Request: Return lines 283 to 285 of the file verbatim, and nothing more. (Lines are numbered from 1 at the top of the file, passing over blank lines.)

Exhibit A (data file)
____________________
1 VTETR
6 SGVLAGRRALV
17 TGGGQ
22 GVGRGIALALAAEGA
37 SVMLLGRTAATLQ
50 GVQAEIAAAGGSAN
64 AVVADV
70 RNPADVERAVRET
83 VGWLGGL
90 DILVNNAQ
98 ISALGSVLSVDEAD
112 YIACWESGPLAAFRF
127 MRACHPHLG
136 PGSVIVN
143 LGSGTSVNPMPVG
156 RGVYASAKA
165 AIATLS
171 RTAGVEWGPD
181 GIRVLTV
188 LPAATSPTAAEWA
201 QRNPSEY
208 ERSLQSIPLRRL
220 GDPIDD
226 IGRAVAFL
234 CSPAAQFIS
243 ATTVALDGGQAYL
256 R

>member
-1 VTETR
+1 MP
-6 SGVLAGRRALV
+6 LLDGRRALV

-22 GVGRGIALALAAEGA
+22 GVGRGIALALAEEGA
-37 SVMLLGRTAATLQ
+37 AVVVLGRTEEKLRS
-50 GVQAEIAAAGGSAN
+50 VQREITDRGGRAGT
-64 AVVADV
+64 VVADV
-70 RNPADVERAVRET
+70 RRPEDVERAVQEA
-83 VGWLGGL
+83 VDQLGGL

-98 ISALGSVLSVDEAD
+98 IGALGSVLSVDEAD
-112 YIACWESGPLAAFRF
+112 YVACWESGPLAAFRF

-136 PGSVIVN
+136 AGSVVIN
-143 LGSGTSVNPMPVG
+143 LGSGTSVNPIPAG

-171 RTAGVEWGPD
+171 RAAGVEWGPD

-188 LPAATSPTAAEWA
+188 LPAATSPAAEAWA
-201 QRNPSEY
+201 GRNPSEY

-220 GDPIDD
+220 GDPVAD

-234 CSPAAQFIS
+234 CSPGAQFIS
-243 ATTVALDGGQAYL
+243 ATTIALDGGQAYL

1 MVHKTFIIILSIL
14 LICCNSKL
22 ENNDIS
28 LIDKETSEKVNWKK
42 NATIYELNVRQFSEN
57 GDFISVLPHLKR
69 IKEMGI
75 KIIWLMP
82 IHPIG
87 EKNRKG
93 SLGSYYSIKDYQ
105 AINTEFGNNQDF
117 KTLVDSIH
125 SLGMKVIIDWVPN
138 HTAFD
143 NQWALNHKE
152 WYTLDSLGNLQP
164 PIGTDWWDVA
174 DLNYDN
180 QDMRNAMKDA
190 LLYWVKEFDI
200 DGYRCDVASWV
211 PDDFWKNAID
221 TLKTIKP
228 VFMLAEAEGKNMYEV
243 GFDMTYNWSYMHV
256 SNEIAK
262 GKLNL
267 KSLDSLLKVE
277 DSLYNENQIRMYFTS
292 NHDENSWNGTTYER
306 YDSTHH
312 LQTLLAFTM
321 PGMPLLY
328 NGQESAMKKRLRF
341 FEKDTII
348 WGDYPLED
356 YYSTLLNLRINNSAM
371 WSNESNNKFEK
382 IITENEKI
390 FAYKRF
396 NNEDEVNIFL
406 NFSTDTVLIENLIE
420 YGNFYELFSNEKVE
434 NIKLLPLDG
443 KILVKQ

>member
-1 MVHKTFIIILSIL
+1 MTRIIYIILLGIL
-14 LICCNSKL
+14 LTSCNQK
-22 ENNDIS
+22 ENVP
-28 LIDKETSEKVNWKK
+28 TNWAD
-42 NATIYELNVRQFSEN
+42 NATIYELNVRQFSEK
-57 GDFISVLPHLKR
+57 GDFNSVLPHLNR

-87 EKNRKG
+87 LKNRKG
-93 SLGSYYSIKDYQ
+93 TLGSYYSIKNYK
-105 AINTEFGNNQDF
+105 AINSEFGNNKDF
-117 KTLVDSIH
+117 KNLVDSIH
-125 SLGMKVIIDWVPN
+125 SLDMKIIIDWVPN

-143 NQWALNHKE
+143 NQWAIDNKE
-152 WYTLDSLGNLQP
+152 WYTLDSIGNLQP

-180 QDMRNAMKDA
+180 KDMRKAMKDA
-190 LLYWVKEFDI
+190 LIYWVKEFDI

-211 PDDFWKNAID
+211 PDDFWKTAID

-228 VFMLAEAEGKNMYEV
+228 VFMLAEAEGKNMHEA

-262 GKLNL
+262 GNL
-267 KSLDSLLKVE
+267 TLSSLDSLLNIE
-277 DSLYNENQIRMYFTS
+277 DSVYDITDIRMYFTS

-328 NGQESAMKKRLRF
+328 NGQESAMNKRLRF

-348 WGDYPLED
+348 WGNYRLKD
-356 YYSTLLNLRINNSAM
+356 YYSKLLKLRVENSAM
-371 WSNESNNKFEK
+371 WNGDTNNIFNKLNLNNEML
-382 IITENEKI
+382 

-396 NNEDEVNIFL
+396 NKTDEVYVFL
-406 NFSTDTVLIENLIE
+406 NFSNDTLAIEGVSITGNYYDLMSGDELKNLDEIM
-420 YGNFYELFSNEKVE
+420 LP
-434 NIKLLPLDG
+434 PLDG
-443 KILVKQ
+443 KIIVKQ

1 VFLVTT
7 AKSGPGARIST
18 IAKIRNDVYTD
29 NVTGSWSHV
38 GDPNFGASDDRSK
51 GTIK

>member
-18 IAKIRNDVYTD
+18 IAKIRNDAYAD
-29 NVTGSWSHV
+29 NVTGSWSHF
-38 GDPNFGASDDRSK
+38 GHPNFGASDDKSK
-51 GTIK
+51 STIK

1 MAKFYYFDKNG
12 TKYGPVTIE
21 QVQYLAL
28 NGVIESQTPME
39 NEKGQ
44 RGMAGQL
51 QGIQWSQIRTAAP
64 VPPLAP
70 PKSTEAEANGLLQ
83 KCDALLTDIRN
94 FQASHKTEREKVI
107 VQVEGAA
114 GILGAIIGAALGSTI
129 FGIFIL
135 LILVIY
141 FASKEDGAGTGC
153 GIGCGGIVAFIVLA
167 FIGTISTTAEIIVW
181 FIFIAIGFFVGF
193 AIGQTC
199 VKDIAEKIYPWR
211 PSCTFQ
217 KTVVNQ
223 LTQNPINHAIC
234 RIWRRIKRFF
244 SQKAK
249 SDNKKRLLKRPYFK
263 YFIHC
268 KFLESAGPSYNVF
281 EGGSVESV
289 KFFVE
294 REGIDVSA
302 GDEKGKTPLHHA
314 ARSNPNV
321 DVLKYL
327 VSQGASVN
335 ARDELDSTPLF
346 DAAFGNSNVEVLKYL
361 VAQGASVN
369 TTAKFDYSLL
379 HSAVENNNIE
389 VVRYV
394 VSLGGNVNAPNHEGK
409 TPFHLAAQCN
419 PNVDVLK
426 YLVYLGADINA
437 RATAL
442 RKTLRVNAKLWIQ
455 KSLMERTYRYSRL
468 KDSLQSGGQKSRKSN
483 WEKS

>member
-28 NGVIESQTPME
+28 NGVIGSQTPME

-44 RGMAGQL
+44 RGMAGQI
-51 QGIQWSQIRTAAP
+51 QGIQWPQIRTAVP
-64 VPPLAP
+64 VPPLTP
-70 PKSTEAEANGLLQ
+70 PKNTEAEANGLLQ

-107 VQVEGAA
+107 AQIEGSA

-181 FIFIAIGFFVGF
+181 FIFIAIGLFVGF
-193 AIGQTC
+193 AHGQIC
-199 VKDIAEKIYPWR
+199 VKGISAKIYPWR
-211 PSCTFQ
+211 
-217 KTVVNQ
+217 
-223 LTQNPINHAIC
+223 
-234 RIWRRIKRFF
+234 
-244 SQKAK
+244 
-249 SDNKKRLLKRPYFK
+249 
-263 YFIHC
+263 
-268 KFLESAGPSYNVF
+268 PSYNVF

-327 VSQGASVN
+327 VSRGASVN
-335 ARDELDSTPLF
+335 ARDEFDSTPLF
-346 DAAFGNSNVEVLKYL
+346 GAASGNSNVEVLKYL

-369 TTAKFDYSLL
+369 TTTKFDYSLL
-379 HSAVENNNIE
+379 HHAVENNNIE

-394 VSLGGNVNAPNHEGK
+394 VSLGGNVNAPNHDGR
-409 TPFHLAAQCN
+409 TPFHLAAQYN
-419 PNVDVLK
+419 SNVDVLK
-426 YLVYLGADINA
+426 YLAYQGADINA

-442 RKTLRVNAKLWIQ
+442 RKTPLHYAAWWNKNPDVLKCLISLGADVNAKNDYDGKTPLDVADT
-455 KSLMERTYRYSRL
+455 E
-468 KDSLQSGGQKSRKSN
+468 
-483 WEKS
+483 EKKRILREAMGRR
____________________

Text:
-394 VSLGGNVNAPNHEGK
+394 VSLGGNVNAPNHDGR
-409 TPFHLAAQCN